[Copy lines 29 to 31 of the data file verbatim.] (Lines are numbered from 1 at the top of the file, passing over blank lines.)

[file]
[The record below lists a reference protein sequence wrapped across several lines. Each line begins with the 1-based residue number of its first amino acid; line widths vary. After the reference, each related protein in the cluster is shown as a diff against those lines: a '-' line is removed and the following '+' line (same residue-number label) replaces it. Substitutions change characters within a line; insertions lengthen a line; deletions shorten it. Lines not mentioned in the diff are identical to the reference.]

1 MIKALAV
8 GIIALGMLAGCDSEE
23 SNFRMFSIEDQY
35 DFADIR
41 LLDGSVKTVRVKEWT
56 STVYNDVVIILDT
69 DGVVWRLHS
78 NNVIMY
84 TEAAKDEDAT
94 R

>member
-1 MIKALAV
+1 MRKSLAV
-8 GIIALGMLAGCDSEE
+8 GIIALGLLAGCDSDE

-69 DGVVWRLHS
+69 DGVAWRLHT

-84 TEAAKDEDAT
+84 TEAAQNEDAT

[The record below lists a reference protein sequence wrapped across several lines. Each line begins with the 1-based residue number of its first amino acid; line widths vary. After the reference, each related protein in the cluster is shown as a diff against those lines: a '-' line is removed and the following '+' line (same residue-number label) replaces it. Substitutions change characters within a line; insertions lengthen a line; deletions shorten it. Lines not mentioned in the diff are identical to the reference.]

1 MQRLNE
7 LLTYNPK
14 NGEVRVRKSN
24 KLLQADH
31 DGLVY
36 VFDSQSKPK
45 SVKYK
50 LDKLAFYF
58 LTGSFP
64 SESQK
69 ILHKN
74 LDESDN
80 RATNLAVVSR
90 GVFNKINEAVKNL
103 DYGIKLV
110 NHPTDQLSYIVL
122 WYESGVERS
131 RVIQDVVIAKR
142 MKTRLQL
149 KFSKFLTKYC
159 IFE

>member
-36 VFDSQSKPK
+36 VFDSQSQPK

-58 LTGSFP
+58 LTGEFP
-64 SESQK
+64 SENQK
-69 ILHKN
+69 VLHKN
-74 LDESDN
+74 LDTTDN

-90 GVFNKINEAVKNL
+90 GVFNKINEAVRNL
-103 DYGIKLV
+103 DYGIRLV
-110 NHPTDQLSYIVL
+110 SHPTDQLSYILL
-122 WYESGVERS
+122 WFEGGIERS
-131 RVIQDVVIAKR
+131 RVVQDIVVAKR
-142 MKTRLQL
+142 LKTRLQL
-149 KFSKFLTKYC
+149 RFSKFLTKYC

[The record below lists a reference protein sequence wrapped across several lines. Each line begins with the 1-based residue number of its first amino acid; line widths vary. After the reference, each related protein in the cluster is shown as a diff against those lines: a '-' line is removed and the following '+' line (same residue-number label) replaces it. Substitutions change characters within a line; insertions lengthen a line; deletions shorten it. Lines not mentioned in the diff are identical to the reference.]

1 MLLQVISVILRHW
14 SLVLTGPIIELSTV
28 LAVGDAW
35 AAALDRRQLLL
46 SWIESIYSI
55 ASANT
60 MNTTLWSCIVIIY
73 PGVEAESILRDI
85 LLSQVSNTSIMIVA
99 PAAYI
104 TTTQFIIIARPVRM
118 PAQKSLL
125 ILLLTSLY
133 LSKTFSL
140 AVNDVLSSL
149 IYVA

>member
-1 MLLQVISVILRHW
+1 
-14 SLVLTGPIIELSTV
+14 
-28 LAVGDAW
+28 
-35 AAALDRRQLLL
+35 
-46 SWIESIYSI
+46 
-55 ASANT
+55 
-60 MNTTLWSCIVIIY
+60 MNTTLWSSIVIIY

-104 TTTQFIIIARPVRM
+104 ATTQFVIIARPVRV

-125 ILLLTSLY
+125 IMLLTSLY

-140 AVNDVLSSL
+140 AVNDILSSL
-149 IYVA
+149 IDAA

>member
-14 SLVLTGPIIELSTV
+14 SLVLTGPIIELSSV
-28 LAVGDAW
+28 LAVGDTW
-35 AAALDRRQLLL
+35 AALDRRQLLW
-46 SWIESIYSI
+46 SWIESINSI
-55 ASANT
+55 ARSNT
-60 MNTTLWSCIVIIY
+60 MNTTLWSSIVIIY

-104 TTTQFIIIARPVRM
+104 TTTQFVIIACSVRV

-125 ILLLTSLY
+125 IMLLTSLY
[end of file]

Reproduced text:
50 LDKLAFYF
58 LTGSFP
64 SESQK